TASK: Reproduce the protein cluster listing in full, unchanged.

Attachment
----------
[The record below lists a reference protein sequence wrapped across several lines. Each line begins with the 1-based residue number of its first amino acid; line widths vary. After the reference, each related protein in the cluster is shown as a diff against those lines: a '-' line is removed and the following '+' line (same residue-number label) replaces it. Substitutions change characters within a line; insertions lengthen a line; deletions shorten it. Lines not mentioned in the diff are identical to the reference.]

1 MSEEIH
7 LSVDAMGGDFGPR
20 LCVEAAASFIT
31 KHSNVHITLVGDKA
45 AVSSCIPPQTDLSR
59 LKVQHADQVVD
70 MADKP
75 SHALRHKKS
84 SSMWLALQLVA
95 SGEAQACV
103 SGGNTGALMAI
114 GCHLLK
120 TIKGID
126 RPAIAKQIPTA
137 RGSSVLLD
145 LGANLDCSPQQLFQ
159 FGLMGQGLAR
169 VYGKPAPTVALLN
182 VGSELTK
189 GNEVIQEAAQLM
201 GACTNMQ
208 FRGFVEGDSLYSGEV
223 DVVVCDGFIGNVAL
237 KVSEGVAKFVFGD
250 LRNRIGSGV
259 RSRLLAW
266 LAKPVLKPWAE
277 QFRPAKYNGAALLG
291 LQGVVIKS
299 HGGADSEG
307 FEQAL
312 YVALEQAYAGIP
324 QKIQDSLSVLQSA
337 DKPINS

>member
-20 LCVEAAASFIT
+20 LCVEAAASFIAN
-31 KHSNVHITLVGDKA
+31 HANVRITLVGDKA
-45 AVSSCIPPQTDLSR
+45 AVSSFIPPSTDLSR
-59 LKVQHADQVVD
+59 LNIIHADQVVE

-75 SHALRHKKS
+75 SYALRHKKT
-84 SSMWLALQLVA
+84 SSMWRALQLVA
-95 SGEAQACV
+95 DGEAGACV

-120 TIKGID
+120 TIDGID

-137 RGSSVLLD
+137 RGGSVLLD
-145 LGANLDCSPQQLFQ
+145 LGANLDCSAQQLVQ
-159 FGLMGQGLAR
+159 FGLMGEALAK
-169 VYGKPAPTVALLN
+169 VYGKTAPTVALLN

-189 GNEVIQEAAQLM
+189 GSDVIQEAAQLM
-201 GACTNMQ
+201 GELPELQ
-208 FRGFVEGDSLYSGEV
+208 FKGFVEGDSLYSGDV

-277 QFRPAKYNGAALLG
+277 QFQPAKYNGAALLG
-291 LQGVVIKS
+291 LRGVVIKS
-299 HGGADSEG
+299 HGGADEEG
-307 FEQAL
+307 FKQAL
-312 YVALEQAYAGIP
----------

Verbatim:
[The record below lists a reference protein sequence wrapped across several lines. Each line begins with the 1-based residue number of its first amino acid; line widths vary. After the reference, each related protein in the cluster is shown as a diff against those lines: a '-' line is removed and the following '+' line (same residue-number label) replaces it. Substitutions change characters within a line; insertions lengthen a line; deletions shorten it. Lines not mentioned in the diff are identical to the reference.]

1 MSEEIH
7 LSVDAMGGDFGPR
20 LCVEAAASFIT
31 KHSNVHITLVGDKA
45 AVSSCIPPQTDLSR
59 LKVQHADQVVD
70 MADKP
75 SHALRHKKS
84 SSMWLALQLVA
95 SGEAQACV
103 SGGNTGALMAI
114 GCHLLK
120 TIKGID
126 RPAIAKQIPTA
137 RGSSVLLD
145 LGANLDCSPQQLFQ
159 FGLMGQGLAR
169 VYGKPAPTVALLN
182 VGSELTK
189 GNEVIQEAAQLM
201 GACTNMQ
208 FRGFVEGDSLYSGEV
223 DVVVCDGFIGNVAL
237 KVSEGVAKFVFGD
250 LRNRIGSGV
259 RSRLLAW
266 LAKPVLKPWAE
277 QFRPAKYNGAALLG
291 LQGVVIKS
299 HGGADSEG
307 FEQAL
312 YVALEQAYAGIP
324 QKIQDSLSVLQSA
337 DKPINS

>member
-20 LCVEAAASFIT
+20 LCVEAAASFIAN
-31 KHSNVHITLVGDKA
+31 HANVRITLVGDKA
-45 AVSSCIPPQTDLSR
+45 AVSSFIPPSTDLSR
-59 LKVQHADQVVD
+59 LNIIHADQVVE

-75 SHALRHKKS
+75 SYALRHKKT
-84 SSMWLALQLVA
+84 SSMWRALQLVA
-95 SGEAQACV
+95 DGEAGACV

-120 TIKGID
+120 TIDGID

-137 RGSSVLLD
+137 RGGSVLLD
-145 LGANLDCSPQQLFQ
+145 LGANLDCSAQQLVQ
-159 FGLMGQGLAR
+159 FGLMGEALAK
-169 VYGKPAPTVALLN
+169 VYGKTAPTVALLN

-189 GNEVIQEAAQLM
+189 GSDVIQEAAQLM
-201 GACTNMQ
+201 GELPELQ
-208 FRGFVEGDSLYSGEV
+208 FKGFVEGDSLYSGDV

-277 QFRPAKYNGAALLG
+277 QFQPAKYNGAALLG
-291 LQGVVIKS
+291 LRGVVIKS
-299 HGGADSEG
+299 HGGADEEG
-307 FEQAL
+307 FKQAL
-312 YVALEQAYAGIP